Review: Ayesha Hazarika and Tom Hamilton, Punch and Judy Politics: An Insider’s Guide to Prime Minister’s Questions (Biteback, 2018)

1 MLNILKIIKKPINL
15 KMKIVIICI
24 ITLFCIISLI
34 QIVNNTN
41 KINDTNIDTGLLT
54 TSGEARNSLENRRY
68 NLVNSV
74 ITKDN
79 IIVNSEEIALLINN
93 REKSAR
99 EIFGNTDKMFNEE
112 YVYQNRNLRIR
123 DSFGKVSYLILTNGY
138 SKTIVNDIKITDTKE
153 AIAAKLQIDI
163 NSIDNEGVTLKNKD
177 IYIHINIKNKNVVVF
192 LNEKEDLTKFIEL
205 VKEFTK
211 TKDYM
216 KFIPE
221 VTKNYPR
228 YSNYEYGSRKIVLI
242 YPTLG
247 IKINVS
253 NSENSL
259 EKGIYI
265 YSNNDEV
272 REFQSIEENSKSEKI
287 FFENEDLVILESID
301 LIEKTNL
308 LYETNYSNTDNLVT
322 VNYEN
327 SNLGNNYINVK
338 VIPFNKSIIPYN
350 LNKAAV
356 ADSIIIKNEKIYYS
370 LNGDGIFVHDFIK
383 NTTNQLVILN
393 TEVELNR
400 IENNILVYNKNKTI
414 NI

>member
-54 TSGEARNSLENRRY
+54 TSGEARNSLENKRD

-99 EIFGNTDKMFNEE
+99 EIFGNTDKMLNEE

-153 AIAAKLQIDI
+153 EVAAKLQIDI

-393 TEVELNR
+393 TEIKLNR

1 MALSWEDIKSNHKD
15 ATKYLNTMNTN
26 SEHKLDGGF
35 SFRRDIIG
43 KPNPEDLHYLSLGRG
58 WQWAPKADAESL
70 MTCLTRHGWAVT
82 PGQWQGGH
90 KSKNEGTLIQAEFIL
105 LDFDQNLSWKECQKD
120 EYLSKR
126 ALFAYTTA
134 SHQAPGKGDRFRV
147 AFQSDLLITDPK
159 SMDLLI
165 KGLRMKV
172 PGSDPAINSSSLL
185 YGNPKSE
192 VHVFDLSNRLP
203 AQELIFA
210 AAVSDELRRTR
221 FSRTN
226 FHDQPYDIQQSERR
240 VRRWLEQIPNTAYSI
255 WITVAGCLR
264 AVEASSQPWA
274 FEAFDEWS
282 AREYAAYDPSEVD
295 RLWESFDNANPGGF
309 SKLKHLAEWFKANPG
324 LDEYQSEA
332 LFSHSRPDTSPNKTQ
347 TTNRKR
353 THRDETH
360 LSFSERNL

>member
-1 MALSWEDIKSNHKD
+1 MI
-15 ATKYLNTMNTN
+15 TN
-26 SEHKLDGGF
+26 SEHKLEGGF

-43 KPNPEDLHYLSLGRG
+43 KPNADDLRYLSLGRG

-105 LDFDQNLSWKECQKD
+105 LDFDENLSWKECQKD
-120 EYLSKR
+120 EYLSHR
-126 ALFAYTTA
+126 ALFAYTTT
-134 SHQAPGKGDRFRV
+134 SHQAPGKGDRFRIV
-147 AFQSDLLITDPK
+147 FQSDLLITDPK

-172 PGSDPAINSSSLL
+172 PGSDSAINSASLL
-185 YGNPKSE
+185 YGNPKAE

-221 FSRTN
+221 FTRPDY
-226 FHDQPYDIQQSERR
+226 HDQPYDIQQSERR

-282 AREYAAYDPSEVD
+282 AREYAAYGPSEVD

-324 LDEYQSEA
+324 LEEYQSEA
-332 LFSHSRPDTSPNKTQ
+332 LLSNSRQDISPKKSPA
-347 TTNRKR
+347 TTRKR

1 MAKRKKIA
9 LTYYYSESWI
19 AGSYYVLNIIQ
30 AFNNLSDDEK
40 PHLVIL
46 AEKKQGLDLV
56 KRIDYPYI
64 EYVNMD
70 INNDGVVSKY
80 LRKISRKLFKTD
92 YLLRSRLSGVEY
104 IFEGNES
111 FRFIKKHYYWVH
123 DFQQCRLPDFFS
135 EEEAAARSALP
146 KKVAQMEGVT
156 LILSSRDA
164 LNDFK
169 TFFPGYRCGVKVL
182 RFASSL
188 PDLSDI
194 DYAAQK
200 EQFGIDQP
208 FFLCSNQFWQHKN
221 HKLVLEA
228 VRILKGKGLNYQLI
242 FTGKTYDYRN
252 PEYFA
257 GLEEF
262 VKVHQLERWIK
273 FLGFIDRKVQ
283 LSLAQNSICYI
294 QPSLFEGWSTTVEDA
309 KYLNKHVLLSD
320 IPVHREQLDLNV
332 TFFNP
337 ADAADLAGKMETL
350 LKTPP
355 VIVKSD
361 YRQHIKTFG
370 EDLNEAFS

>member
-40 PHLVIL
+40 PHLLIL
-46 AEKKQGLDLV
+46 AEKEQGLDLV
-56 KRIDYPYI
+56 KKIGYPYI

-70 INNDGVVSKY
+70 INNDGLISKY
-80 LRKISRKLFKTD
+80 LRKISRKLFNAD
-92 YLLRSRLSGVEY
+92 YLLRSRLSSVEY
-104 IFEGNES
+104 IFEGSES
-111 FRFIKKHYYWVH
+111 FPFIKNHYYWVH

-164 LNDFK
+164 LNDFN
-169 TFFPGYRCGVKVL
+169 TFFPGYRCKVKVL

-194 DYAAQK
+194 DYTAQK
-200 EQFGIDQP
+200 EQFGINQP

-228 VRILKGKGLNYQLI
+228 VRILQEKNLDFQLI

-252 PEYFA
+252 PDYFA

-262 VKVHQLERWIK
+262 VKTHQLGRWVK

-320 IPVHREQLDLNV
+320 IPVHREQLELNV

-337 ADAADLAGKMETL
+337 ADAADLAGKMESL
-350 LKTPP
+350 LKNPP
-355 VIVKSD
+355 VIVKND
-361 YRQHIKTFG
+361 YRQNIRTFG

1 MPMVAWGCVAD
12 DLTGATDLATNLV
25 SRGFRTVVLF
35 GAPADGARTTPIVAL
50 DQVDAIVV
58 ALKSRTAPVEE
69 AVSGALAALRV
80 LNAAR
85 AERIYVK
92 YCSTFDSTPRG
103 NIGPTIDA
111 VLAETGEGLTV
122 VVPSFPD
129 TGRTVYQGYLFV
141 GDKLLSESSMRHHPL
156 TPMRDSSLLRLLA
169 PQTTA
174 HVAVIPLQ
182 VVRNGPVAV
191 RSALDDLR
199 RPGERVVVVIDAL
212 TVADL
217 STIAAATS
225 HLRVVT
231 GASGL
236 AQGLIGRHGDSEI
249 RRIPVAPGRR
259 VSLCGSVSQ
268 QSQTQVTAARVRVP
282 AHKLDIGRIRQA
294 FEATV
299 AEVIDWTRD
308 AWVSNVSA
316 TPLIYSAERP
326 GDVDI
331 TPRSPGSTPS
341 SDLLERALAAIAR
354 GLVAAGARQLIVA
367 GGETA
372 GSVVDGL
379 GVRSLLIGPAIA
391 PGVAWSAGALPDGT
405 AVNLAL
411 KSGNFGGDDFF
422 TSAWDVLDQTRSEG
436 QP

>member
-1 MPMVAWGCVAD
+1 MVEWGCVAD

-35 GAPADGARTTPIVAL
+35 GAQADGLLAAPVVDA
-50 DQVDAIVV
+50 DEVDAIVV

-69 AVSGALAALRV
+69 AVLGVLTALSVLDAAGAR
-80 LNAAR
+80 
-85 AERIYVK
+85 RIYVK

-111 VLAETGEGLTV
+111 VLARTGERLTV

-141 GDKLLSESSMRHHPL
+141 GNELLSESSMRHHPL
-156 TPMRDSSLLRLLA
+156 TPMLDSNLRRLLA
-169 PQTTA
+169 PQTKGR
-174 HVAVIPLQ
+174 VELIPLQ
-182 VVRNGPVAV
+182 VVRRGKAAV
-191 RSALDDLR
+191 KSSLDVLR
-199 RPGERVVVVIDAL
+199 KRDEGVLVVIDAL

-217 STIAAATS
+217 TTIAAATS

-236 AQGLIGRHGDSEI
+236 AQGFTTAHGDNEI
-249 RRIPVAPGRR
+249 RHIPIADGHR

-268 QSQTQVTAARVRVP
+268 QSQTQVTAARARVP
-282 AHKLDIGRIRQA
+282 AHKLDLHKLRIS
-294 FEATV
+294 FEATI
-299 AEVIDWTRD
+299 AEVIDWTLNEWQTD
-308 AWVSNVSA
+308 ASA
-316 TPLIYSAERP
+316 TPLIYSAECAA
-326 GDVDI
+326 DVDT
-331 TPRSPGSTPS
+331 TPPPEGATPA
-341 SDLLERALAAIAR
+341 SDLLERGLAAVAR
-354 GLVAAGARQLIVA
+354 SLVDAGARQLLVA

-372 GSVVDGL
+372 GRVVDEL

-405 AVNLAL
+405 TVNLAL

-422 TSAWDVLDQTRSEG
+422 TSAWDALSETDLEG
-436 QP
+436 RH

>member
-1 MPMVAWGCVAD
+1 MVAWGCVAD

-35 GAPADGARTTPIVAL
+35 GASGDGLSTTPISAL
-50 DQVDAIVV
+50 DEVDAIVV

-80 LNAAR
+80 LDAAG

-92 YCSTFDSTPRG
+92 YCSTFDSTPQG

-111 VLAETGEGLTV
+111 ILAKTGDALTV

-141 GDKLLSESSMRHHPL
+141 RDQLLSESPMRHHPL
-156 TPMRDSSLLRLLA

With unruly, playground insults and the use of heckling to emphasise what can seem political one-upmanship, Prime Ministers Questions (PMQs) can represent for many a vital problem with British politics. Whether it be the chorus of entitled politicians, a hard line of questioning from Jeremy Corbyn, David Cameron telling his opponent to ‘put on a proper suit, do up your tie and sing the national anthem’ or Theresa May assuming the air of Margaret Thatcher when haughtily asking ‘Remind you of anybody?’, the theatricality of this weekly event cannot be denied. In their new book Punch and Judy Politics Ayesha Hazarika and Tom Hamilton bring years of professional experience working in this bear-pit for Ed Miliband to highlight some of the subtle nuances that can easily be lost in the jeering and shouting. Carefully working through the preparation of both the Leader of the Opposition and the Prime Minister, explaining how to ask the questions themselves, and dealing with the Chamber and a variety of other topics, Hazarika and Hamilton have written a definitive guide suitable for any follower of politics.